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Repressive autonomy: discourses on and surveillance of marriage migration from Turkey to Austria

Sabine Strasser

Abstract


Transnational marriages and family reunification have recently been assessed as one of the main obstacles to integration in Austria. They have been increasingly problematized and kept under surveillance when partners from third countries, in Austria particularly from Turkey, have been involved. Nonetheless, a great number of Turkish migrants and their descendants prefer to marry partners from their ‘country of origin’. In this paper I discuss practices of and discourses on family formation across borders based on an ethnographic fieldwork in a small town in Austria. Findings show that transnational marriages in Austria are often conflated with forced and fictitious marriages and consequently rejected as defraud or ‘violence in the name of tradition’. Furthermore, legal provisions against problematic marriages do not liberate women but repress their autonomy.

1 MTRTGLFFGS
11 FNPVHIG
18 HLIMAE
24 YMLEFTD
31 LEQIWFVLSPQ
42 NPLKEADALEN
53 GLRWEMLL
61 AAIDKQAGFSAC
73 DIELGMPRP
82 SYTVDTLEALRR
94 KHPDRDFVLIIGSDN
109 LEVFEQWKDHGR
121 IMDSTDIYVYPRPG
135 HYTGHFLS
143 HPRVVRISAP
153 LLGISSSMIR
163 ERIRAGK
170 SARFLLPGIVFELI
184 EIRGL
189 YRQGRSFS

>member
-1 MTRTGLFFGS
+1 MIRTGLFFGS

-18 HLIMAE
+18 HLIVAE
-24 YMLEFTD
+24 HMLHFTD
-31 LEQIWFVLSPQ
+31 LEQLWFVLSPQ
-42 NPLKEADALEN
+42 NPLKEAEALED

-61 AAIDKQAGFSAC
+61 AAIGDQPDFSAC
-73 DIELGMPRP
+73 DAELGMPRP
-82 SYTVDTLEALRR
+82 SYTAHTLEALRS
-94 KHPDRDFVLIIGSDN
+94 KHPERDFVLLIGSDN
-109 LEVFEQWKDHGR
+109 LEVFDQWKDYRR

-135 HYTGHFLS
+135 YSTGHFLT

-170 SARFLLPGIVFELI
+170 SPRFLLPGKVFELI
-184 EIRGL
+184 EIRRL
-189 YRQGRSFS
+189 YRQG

Keywords


forced marriage; sham marriages; autonomy; Austria; Turkish minorities

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References


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